?? DISCRIMINATION

Jackie Weaver, we salute you

It’s exactly a month since Jackie Weaver went viral. That now infamous Handforth Parish Council meeting, which both amused and horrified us all in equal measure, laid bare the sometimes-toxic underbelly of parochial politics.

Jackie Weaver herself, the epitome of picture of cool, calm professionalism, attributes the problem to sexism. “They just didn’t like being told no by a woman”, she told an interviewer in wake of her viral infamy.  So, to what extent are our politics infected by similar attitudes? And why does it matter?

Here I must declare a personal interest. I’m a town councillor. I was elected in my small Kent hometown in 2019 as an independent member. Whilst no-one has screamed at me about standing orders (yet), it hasn’t always been a positive experience and when looking down the line at running again, or considering whether to run for any higher office, the main reason I can find to do it is to show the bastards that I’m not beaten, and to pave the way for more women to follow in behind me.

Since my election in a majority alliance including three other brilliant women, we have been made aware of an opposition party meeting in which respectable, elderly men openly discussed bullying women out of office, identifying younger women as ‘soft targets’.  This tactic has manifested itself in the form of micros-aggressions in meetings, targeting women in the street to challenge their political views and the drunken disruption of female-led events. So far, so pathetic- but deeply unpleasant.

Other local councillors have shared their stories with me, and it’s not always cross-party political strife that exposes misogyny. Within local constituency parties, similar stories abound. One woman told me that as a newly fledged local party chair, she was consistently hounded and shouted down as incompetent if she dared refer to the written rules of debate. Another made a complaint of assault against a party member and says she experienced “what can only be described as the old boys club, pulling together and effectively closing rank”,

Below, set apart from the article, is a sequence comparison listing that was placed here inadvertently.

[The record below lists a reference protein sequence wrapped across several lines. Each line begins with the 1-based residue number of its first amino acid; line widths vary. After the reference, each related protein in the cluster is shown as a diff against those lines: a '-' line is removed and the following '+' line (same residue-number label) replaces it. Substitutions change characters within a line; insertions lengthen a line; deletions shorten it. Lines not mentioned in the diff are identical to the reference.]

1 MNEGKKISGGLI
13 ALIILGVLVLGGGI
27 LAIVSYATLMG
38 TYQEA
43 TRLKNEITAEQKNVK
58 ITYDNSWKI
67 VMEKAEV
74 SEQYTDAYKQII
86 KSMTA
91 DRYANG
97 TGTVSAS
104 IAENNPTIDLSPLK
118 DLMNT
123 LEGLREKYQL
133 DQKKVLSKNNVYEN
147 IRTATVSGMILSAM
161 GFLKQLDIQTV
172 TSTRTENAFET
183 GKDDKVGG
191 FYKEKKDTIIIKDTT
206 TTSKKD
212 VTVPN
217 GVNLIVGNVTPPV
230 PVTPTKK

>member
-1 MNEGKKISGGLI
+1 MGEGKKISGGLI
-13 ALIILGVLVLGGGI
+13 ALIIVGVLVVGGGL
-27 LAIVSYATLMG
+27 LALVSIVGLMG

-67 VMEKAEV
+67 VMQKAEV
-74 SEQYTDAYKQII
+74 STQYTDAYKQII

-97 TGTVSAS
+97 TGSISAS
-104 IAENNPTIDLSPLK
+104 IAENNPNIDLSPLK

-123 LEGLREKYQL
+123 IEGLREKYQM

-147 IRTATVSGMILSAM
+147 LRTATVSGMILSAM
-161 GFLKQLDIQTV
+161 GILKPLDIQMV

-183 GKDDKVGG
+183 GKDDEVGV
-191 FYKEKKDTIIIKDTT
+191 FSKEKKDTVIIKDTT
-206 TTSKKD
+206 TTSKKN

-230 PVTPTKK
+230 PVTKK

What I and others have discovered more than anything is that there is safety in numbers. The more women ‘at the table’, the fewer chances there are for male voices to shout us down and drown us out, and as women hold more authority, the misogyny becomes quieter. One district councillor with a cabinet post told me that while the male-dominated pre-meeting ‘banter’ could be unpleasant, within the meetings themselves she had mostly experienced respect and courtesy, something she attributes in large part to women holding senior employed posts within the council, including chief executive.